Zimbabwe: Central Bank to Inject $1 Billion New Coins, Notes
Cash in circulation will slightly more than double over the next six months, as the Reserve Bank of Zimbabwe (RBZ) injects an extra $1 billion to satisfy legitimate demand for coins and small notes, but still make it impractical to use cash for larger transactions.
RBZ Governor Dr John Mangudya said yesterday that the $2 bond coins and $2 and $5 notes being eased into circulation will, when added to $855 million bond notes and coins already in use, bring issued cash to just under 10 percent of total deposits in both local and foreign currency.
Cash shortages have been building up in the informal sector, including public transport, where mobile and digital payments are rare, although cash transactions have almost vanished in the formal sector.
By doubling the amount of cash in circulation, the RBZ hopes to ease pressures that have seen high premiums for cash, yet by keeping the top denomination at $5, it is hoped that significant payments in the formal sector will remain digital rather than see people shovelling coins out of wheelbarrows.
That should ease demand for cash, making it flow better through the system.
Taking into account the inflation of the past year, the latest move puts the total value of all local currency notes and coins, including those still to be issued, back roughly where it was a year ago.
Many, though, still think that some people will continue to sleep outside banks to head the queue for small daily allocations of cash and that the market for notes and coins will continue, although premiums will fall significantly because of extra supply.
But as long as there is even a tiny premium, some will find it worthwhile to queue overnight.
Economists here thought the RBZ should think of ways to stop all the new cash being almost absorbed into the informal sector, as has happened with earlier allocations.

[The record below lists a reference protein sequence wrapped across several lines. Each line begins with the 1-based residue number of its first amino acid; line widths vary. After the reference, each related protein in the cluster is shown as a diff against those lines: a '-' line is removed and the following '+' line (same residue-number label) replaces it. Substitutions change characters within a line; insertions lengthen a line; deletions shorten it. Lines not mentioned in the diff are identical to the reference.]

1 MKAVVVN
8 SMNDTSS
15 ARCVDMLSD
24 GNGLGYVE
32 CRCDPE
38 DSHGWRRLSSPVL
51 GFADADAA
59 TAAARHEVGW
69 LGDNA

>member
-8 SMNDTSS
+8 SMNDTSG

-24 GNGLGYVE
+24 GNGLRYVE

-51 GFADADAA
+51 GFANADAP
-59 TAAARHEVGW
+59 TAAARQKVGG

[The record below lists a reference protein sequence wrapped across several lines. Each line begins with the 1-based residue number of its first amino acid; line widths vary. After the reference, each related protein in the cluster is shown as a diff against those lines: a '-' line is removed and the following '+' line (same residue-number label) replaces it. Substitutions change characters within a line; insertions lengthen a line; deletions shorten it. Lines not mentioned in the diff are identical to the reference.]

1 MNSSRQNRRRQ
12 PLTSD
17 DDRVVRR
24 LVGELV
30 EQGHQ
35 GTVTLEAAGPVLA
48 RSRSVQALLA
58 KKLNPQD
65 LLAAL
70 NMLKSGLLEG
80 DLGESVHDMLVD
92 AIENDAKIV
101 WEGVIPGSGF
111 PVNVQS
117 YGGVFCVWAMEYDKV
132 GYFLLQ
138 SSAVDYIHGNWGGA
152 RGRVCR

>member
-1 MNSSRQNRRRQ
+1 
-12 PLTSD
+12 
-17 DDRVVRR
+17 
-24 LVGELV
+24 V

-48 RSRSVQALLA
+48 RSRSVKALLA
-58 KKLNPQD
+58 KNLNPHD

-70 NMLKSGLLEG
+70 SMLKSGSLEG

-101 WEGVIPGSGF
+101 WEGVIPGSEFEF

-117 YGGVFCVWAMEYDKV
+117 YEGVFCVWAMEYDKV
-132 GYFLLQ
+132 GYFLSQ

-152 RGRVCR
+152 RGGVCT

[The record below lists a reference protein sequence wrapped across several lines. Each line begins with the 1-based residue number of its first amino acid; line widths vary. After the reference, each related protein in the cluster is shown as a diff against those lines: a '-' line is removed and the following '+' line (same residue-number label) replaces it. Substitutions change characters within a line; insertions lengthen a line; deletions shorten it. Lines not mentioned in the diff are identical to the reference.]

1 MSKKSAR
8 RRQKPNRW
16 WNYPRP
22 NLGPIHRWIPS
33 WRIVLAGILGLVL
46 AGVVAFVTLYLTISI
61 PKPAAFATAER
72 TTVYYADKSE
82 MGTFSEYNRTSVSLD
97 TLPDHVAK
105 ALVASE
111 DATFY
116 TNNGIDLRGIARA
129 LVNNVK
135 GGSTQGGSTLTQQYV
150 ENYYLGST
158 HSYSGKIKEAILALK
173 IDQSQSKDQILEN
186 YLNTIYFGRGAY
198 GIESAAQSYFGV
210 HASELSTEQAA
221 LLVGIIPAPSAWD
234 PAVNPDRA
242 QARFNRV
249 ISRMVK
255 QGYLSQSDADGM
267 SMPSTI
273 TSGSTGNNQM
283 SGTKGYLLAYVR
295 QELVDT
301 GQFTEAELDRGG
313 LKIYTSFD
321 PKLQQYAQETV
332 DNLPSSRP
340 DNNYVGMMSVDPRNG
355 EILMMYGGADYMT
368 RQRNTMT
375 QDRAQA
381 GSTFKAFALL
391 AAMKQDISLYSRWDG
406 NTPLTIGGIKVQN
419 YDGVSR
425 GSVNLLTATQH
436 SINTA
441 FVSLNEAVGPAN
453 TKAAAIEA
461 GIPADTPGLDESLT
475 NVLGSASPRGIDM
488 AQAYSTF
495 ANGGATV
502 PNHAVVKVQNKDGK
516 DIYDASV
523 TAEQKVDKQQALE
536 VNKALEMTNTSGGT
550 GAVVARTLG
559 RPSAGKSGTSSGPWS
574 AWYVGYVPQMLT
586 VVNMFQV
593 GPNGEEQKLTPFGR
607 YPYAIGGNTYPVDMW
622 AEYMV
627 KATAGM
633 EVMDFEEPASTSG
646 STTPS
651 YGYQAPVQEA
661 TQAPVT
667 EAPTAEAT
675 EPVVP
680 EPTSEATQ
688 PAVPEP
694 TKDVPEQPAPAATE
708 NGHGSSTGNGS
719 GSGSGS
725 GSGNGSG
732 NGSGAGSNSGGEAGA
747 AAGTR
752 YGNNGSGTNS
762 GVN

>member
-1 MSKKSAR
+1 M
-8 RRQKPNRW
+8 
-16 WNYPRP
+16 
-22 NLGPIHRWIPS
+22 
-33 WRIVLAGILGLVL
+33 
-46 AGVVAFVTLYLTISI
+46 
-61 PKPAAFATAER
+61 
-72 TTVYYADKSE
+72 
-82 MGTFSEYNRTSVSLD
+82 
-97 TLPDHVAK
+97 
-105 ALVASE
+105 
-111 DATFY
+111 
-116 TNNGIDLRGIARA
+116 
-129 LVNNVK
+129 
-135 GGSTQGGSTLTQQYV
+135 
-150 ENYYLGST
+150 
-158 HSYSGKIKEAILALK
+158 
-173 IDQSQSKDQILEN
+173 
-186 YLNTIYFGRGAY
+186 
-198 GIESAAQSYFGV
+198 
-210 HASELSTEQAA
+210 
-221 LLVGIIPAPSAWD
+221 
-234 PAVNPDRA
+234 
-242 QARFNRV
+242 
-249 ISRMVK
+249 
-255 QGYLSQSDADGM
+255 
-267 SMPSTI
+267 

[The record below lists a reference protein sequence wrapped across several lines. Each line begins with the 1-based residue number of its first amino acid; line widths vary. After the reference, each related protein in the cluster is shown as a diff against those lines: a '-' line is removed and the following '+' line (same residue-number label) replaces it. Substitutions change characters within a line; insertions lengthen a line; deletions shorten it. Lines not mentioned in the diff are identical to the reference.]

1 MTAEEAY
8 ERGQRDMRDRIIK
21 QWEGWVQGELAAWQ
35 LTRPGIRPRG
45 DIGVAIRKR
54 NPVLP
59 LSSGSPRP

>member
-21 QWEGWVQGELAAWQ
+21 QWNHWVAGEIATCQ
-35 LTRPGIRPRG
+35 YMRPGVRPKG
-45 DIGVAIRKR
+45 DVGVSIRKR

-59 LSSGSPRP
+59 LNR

They also dismissed fears that the cash injection would trigger inflation, arguing that price hikes were a result of many internal and external factors within an economy and that at 10 percent of deposits, the amount of cash in circulation was still be low by international standards.
Addressing Members of Parliament attending the 2020 National Budget seminar at Elephant Hills Resorts here, Dr Mangudya said the cash will entail new $2 bond coins, $2 and $5 notes of the new Zimbabwean dollar reintroduced in June this year. During the same address, the central bank governor said fundamentals were showing that the local currency, renamed Zimbabwe dollar in June after the Government outlawed the use of multi-currency adopted in 2009, should exchange at $5-$8 against the US dollar.
The central bank is seeking to eliminate the prevailing cash shortages, which the country experienced since 2016 as well as huge premiums being charged for cash.
Dr Mangudya said the regional average of the total cash to deposit ratio was 12 percent, but countries such as Tanzania have up to 15 percent of their deposits in the form of cash.
At the moment, Zimbabwe has about $19 billion in circulation, with only 4,5 percent being cash.
The actual money supply is skewed, with about half being funds held in foreign currency accounts, while the balance are local dollars, which have not been expanding in number since the Government moved to a primary budget surplus a year ago.
“Zimbabwe has the lowest (cash to deposits) ratio,” Dr Mangudya said. “Zambia has 10 percent, Tanzania 15 percent, Rwanda 9,65 percent, Uganda 17,65 . . . We want to increase to 10 percent over the next six months on a drip feed basis.”